Is Scott Pilgrim A Film For Wankers?

Upon coming home from watching Scott Pilgrim Vs The World my housemate summed up the film thus: “Visually the film is stunning. 10 out of 10 for the look. 5 star quality, fight choreography. The problem is… Scott Pilgrim is a film for wankers.”

That’s a harsh assessment of a film that’s had wall-to-wall positive reviews, including from NME. But there’s an element of truth to it.

I believe Scott Pilgrim doesn’t work. Yes, it’s funny. Yes the acting is more than acceptable and the direction is, at times, wondrous. But as a film something is very wrong in the world of Scott Pilgrim.

Many of ‘the haters’ (to use the parlance of our times) will blame Michael Cera. I don’t. I like the guy. I liked him in Arrested Development, Juno, and I’ve even got a soft spot for Nick And Norah’s Infinite Playlist. Does he play the same character over and over again?

Yes, is the simple answer – but so did Humphrey Bogart and I don’t see anyone setting up

All the same, a Cera backlash is overdue. Witness the opening scene where he brags about his 17-year-old Chinese girlfriend. You’re completely with his ex when she says: “If you’re life had a face I’d punch it”.

For over 3/4 of the film, Scott is an unsympathetic asshole. Perhaps now, at the ripe old age of 22, Cera’s success has made him dislikeable, unsympathetic. Or maybe its the poorly-written character.

The cliché of “sympathetic heroes overcoming seemingly insurmountable obstacles” (the definition of pretty much every mainstream movie ever made) does need to be subverted to keep film fresh, but the fact that Scott, as a character, is so devoid of any sympathy makes Scott, as a film, a genuine struggle.

Tim (Spaced) and Shaun (…Of The Dead) were both, like Scott, slightly whiny, self obsessed men-children, but the difference was they were injected with a modicum of sympathy.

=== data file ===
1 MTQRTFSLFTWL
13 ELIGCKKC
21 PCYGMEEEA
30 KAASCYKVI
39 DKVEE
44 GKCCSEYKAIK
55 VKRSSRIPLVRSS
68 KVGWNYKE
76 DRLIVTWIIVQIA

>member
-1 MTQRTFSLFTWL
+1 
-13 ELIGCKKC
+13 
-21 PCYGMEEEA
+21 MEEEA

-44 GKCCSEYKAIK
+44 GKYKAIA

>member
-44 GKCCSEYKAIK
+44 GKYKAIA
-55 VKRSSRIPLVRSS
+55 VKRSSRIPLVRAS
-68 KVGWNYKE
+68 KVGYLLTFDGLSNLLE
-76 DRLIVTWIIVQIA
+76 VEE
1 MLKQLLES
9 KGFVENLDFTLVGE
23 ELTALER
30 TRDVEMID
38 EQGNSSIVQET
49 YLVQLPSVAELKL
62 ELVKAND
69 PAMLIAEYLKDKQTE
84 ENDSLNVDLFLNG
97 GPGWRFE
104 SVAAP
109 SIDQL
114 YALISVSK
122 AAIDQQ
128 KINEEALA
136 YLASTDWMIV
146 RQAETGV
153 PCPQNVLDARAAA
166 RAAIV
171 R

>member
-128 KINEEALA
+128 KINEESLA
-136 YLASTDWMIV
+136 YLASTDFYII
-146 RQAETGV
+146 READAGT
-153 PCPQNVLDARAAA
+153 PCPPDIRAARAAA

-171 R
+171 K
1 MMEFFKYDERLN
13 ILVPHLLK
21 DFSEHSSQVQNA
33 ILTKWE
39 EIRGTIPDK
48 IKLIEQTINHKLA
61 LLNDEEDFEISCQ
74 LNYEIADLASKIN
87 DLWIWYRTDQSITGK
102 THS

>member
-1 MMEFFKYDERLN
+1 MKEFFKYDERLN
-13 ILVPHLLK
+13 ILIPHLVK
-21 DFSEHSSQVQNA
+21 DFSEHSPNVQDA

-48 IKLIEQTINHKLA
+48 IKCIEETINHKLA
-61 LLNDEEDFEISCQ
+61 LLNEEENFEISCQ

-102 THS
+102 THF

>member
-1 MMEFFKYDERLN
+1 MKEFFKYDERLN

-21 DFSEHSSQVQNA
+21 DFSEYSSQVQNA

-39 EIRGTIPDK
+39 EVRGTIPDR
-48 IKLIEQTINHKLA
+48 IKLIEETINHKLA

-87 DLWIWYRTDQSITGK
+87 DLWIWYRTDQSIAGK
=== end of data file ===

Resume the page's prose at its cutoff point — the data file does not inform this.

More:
To compare Scott Pilgrim Vs The World to Spaced, Shaun Of The Dead and Hot Fuzz would seem a little unfair. It’s a bigger, all together more American affair. And so it should be, with an estimated budget of $60,000,000.

But the audience is still the same. That you couldn’t find a poor line amongst the former Wright stuff may have been down to Simon Pegg’s (and in the beginning, Jessica Stevenson’s) ability to rip out lines that don’t work. There’s no such ruthless script-editing in Scott Pilgrim.

So does the film attack or worship the hipsters: the fickle, the fashion-chasers, the absolute bell-ends like the guy who attended the screening I went to last night in a green vest top and a pork pie hat, even though it was raining outside?

The ‘end of level’ last evil ex is exactly the kind of ‘hipster wanker’ Scott Pilgrim is supposed to be against. It’s the geek vs the cool. It’s the loser vs. the big-shot. It’s us vs. them. Isn’t it?

Sadly, no. If you worship at the feet of Scott you’re more likely one of them, than one of us. With such fuzzy lines and poor character development, Scott Pilgrim, wonderful visuals aside, is exactly the kind of film people will jump on for it’s coolness, not it’s heart.

And it’s gotta be about the heart.

Owen Nicholls edits